Car manufacturers are positively tripping over themselves to board the SUV bandwagon—even Aston Martin and Rolls Royce are joining the market, having singularly failed to beat it. Inevitably, the popularity of terrain-conquering behemoths has led to the spawning of miniaturised, urbanised sub-species, which inherit the looks of their parents, if not all their ability.
These are now absolutely everywhere, with the Ford Fiesta Active as the latest example of a family hatchback to don a pair of Wellington boots and some robust outerwear to create the impression of enthusiasm for the great outdoors. What is strange, though, is that Mercedes—a brand that loves to squeeze into a niche when it gets a chance—should have passed over the chance to launch its own high-altitude hatchback spun from the 2005 A-class.
I give you the Mercedes A-Cross, a car that could have been a front-runner in the fashionable, brand-conscious, tiny adventure-car market.
The W169 A-class wasn’t as innovative as its stability-strapped W168 predecessor, but was a pretty unusual design in its own right. Ostensibly an upmarket— and far more expensive—alternative to the Ford Fiesta, Volkswagen Polo and Peugeot 207, its design was part supermini and part MPV, and boasted some of the features that today’s high-riding crossover customers particularly value.
With its unusual sandwich-floor construction and forward-slanted engine that nestled in front and under the firewall, the A-class had a rather higher driving position than most cars of its size. In the same way as Ford’s Fiesta-based Fusion (a car that really ought to have been packaged as a crossover from the get go) the A-class appealed to buyers ‘of a certain age’ who appreciated easy access and a good view out. That kind of customer base was a mixed blessing—A-class clientèle was relatively deep-pocketed, but Mercedes was drifting ever further from any ambition off attracting younger buyers. Only its Smart offshoot was achieving that, and even then only in small numbers.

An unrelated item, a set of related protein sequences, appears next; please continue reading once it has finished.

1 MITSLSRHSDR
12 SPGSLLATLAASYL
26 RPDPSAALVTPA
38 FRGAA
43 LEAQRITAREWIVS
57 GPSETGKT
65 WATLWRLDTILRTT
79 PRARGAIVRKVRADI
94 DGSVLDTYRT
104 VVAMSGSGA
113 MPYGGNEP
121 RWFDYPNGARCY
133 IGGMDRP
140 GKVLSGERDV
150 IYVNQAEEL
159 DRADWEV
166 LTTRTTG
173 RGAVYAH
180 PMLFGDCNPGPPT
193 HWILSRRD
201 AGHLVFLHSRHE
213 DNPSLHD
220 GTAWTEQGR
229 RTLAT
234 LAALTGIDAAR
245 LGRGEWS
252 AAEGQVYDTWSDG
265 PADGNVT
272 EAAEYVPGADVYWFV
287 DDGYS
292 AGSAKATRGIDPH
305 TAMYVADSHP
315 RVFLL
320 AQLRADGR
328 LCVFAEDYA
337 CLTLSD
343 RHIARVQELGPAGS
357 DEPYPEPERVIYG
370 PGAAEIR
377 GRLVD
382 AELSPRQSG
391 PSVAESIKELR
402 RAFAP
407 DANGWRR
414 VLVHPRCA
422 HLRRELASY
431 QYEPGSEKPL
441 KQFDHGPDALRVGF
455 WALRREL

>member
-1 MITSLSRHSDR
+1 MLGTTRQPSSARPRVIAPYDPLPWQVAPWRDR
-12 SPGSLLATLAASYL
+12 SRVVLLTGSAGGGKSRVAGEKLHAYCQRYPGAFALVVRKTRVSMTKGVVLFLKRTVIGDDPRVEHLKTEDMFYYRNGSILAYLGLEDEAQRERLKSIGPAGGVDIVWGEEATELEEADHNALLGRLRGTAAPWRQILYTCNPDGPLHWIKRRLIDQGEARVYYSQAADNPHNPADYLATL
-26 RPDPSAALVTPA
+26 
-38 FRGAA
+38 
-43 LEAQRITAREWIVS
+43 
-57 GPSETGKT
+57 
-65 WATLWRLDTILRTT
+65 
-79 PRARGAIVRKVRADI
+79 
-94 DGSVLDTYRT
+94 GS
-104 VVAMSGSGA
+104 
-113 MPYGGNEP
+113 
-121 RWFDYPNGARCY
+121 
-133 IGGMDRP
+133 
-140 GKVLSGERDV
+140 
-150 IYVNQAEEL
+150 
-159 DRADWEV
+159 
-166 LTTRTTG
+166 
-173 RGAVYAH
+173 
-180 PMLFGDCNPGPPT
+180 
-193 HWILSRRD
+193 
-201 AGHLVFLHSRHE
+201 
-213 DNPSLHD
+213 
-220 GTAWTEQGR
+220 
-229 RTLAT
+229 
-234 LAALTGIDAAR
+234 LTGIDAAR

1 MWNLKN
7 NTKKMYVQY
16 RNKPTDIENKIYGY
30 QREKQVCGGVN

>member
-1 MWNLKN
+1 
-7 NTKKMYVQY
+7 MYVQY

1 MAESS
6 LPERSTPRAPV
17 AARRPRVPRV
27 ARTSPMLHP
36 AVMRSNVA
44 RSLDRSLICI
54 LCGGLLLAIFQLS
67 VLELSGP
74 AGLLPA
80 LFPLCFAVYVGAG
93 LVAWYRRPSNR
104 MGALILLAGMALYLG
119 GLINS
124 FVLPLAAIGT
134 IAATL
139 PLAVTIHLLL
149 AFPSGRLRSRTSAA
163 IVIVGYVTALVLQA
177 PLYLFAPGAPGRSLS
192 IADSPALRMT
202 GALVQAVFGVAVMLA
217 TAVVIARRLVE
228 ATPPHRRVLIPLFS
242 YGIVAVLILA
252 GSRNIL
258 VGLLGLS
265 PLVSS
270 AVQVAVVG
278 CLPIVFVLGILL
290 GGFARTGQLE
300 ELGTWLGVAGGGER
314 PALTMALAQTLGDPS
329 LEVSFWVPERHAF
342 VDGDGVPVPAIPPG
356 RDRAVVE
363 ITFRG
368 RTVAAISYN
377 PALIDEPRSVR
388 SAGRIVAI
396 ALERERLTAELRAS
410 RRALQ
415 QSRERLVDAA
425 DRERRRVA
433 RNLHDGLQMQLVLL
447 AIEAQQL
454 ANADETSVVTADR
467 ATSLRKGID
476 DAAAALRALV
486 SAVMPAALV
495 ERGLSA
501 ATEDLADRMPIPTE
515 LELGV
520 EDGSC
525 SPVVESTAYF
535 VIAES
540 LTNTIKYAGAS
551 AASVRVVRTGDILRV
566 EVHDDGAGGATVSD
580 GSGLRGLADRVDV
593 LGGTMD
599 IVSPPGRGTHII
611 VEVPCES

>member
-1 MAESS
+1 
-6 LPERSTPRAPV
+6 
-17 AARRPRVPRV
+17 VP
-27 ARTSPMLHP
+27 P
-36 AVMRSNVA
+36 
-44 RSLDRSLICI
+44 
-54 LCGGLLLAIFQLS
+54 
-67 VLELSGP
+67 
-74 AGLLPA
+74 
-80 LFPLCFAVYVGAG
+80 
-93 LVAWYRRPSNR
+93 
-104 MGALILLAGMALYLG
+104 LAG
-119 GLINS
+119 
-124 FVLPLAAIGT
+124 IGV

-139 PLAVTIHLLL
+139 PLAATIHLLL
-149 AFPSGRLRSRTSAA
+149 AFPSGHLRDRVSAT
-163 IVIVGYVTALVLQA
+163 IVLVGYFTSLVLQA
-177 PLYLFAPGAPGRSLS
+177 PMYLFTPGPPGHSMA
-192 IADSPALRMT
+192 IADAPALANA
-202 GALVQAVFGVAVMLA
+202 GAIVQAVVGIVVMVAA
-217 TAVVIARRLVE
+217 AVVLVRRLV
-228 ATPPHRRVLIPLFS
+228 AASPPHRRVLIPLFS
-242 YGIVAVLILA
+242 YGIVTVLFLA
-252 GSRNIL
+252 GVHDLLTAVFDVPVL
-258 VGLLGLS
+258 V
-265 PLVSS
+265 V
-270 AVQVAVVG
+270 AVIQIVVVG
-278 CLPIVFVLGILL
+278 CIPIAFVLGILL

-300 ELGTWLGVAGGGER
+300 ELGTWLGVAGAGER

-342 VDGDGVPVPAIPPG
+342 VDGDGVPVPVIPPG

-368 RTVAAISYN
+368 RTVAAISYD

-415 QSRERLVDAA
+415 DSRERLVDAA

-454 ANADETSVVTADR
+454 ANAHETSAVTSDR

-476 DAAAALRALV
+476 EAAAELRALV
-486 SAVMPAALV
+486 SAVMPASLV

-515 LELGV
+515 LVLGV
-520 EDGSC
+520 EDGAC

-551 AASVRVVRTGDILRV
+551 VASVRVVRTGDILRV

Enter the Mercedes A-Cross concept. It took the W169 advantages of a high driving position and a versatile interior, and added gentle touches of SUV character in the form of roof bars, scratch-shrugging gunmetal bumpers, wheelarches and running boards, together with a slightly lifted ride height. With front-wheel drive only, none of this made it any more able on the rough stuff, but sure had its uses in the city: the extra height providing a yet-loftier view over traffic and rounding off the harsh edges of Europe’s deeply cratered roads.
And then there was the badge. Back in 2005, Mercedes only had the ML to offer SUV buyers. The mechanically similar GL came in 2007, and the much smaller GLK (never offered in right-hand-drive markets) a year after that. The A-Cross would been rather tempting to those who had premium badge aspirations, a liking for SUVs but far too little cash to stretch to an ML. Had it hit showrooms in 2005, it would have had very little direct competition—perhaps only the Volkswagen Polo Dune. Launched early in the W169’s career, and in conjunction with a better-publicised AMG variant, the A-Cross might have opened younger eyes to the three-pointed star.
All this from what was little more than a plastic dress-up kit, just like Ford will sell you today with its Fiesta Active. These days, the Mercedes A-class is just another small hatchback, and the Mercedes GLA is its crossover spin-off, and mechanically identical if bodily disparate. It’s definitely a more convincing SUV-themed package than the A-Cross could have ever been, but is the product of a far greater programme investment than the A-Cross could have involved, and probably appeals to a pretty similar audience.
Of course, the main reason the A-Cross never happened is that I made it up. I can’t help but wonder ‘what if’, though.
(All images copyright Chris Haining / Redusernab 2018. Derived from Mercedes W169 press images)